The still incipient September market recovery appears to respond to data that negates the double-dip view and increases credence to the gradual recovery view. Our approach has been to cautiously position for the latter, within a broader theme of a structural change in favor of EM and other non-G7 countries. In other words, we continue to believe in a sub-par recovery for G7, while we see (and maybe thanks to) higher growth in the best emerging markets and non-G7 developed countries. Capital reallocation away from G7 is bound to be structural, not only cyclical. This is already a fairly mainstream view, and market prices and performance are showing it.

We see the volatility of the last 6 months as the result of the natural confusion that emerges at the outset of a medium-term structural change. Especially one that happens while the traditional core markets suffer from mediocre fundamentals. G7 fixed income funds are unlikely to quickly adapt to a world in which the USD and the euro lose value vis-à-vis the currencies of the best EM or other fiscally sound developed countries. Same with equity funds. But the change is starting to happen. Thus, concerns about a double dip in the US (or sharper deceleration in China), right after the EU faced severe institutional challenges, amount to serious shocks to a still crisis-sensitive market. As data in the US and China improve, albeit very gradually, and Latin America and the rest of Asia continue to show decent growth, markets should stabilize and this structural change will continue.

Moreover, recent policy signals from the US and data from Europe are bound to accelerate the capital reallocation away from G7.

The US is clearly on a lax combo of monetary and fiscal policies, which tends to weaken the dollar. Recent announcements by the Fed confirm that there is no rush to design or implement an exit strategy for the more than $1 trillion expansion of its balance sheet. Actually, the Fed stated that it could do more on the expansion side if the economy decelerates further. On the fiscal side, the medium-term sustainability debate has begun, but those advocating for a sharp fiscal adjustment as a boost to confidence that could be better for growth than more stimulus are not bound to get anything serious done soon. Moreover, the exodus from Obama’s economic team (Orszag, Romer, Summers) could be the beginning of a serious change, or just a mid-term change of personel. This is a non-trivial source of uncertainty that is added to the taxation uncertainty. The November elections could be good news, but far from a clear step towards medium-term sustainability. We maintain our view that the US economy remains the most flexible and capable of tacking away from unsustainable deficits, but there is no evidence yet that we will see it happen soon. But the US equity market is bound to remain and increase its role as an efficient partial vehicle to invest in the rest of the world (companies derive a high percentage of revenues from their international activities).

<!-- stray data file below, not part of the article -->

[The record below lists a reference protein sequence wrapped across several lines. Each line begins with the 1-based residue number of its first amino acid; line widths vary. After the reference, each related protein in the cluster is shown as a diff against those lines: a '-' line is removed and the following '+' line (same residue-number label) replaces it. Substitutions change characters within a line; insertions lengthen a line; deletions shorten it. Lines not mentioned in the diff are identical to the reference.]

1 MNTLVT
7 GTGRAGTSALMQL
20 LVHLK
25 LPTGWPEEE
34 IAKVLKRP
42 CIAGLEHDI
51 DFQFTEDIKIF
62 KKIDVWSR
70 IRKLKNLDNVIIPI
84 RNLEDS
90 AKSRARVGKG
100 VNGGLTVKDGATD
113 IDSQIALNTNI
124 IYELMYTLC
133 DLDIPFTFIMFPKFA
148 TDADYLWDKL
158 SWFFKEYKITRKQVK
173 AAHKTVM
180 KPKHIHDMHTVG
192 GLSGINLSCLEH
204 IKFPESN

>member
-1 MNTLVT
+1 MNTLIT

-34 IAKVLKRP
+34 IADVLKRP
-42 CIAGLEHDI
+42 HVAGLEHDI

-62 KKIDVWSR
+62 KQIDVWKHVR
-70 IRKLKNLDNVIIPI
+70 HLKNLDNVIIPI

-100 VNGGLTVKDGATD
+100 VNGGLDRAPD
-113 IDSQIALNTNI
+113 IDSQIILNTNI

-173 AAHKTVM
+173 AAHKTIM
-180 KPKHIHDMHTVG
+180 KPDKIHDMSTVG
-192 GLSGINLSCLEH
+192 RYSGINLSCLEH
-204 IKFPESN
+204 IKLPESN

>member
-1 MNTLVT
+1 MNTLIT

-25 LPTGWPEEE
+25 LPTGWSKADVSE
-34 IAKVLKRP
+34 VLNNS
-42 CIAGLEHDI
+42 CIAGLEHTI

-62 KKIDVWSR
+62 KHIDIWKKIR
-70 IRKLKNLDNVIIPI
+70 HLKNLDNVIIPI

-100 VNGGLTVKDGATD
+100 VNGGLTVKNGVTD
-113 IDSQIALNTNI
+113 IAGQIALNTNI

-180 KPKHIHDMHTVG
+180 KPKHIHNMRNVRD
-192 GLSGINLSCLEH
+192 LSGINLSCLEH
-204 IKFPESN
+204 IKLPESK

European data has started to show deceleration, proving the rule of thumb of a six-month lag to the US economy. The fiscal restrain from the north of Europe, as we highlighted before, puts a floor on the euro/USD rate, and is bound to continue to work on euro’s favor. However, the EU institutional challenges, together with the still high probability of a credit event from a portion of the problematic set Greece+Spain+Ireland+Portugal, is enough to prevent us from diving back into Europe.

The question is how much to push the tiller towards the rest of the world. We have chosen a cautious approach, as volatility patterns maintain significant inertia. Upon any global shock, G7 markets maintain lower volatility than the rest. But the more recent Fed statements, together with the fiscal uncertainty (Bush tax cuts, further stimulus, and the economic team exodus), while Europe decelerates, calls for a reduction of that cautiousness.

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